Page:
At 11:05AM yesterday morning, in a State House hearing room filled with
advocates for local school projects, the Massachusetts School Building
Authority voted to send the Wellington Elementary School and 48 other school
proposals around the state to the “feasibility” stage.
The Thompson school in Arlington was targeted for additional “planning” —
better than a “hold” status, but not as immediately promising as the
These decisions were based on many months of careful study of local project
needs by the SBA staff.
The “feasibility” listing was the best news that any community could get at
this stage of the state process. However, the SBA made very clear that its
vote did not constitute a final approval or even an endorsement of any
specific local project plan.
By including Belmont’s Wellington school on the feasibility list, the SBA
did three things: The SBA recognized the real need for the project,
discounting the possibility of alleviating that need through reprogramming
or regionalization; the SBA judged that Belmont is far enough along in
its development of community support for the project that the project stands
a good chance of moving forward soon; and the SBA committed to work with
Belmont to make the project happen, provided that the SBA’s further study
reconfirms the need and that Belmont and the SBA can agree on the final
shape of the project.
The Wellington project is further along than some admitted to the
feasibility list yesterday. It has already undergone a local feasibility
study. An architect retained by a Town-Meeting-approved building committee
has already, in fact, designed a building. This work probably helped
Belmont make the list by demonstrating readiness.
However, over the next few months, we will learn just how far the SBA will
go in seeking to do its own study of the project — it may substantially
accept the work that Belmont has done, or it may raise new questions
about the project.
The SBA did make clear that it is going to work hard to stretch its
dollars. It will make its own independent judgments of necessity. It will
only pay for educational necessities and will favor highly functional
designs. It will not pay for project features that reflect collateral
community goals, although those features may be included at community
The SBA did not specify a timeline for the feasibility process yesterday,
although we should have some confidence that the SBA will move
expeditiously, based on their past performance, their stated commitment to
moving projects out, and the relatively short list of targeted projects. At
the end of the feasibility process, if the SBA’s study reconfirms its
intention to move forward, the SBA may conduct a public meeting including
community members before finally voting to approve project scope and budget.
The feasibility listing does not start a clock ticking for final community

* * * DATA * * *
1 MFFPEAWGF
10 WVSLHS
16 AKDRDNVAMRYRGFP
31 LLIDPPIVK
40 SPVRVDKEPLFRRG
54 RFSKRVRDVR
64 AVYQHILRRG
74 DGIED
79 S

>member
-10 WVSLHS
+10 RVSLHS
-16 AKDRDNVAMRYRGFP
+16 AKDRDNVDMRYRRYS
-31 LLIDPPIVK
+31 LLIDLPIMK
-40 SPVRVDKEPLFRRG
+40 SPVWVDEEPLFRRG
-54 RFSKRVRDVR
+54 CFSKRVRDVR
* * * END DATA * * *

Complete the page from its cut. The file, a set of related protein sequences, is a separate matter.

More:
approval of the project in the form of a debt exclusion vote. However, once
the SBA does finally approve a project scope and budget the community will
have a 120 day window in which to achieve final local financial approval.
Failure to achieve local financial approval in that window may lead to the
project dropping back for reevaluation — the SBA wants to keep its funds
flowing to needed projects and does not want to have its capital tied up in
local political disputes.
Earlier this year, the SBA had asked each community, regardless of size, to
target a single top priority project. This reflected, in part, the concern
that each community be well focused on a single project to assure success.
The limitation to one project also operated to favor smaller communities
over large communities with many school needs and so redressed a perceived
bias towards larger communities in the process that existed before the
reforms that created the SBA. In effect, in this round, the SBA wanted to
let smaller communities catch up.
The SBA left the door open to addressing 2d and 3d priorities in subsequent
rounds, a point that one board member noted out of apparent concern for
large communities. In Belmont, the 2d priority would be the High School. In
every round of feasibility study approvals, the SBA will advance projects
that meet a clear need and are well supported in their community. The High
School may rise to the top as the SBA allocates additional funds, although
probably not until the Wellington is solidly underway.
Final SBA approval of the project will result in a minimum reimbursement to
the town from the SBA of 40% of the project costs. The
maximum reimbursement is 80%, but Belmont, which scores as relatively
wealthy under the basic distribution formula, is likely to be closer to the
minimum 40% reimbursement.
Belmont can achievable additional reimbursement points based on factors
including demonstraton of good maintenance practices, private fund-raising
for the project, certain construction management practices, and design
features like energy efficiency and innovative community uses.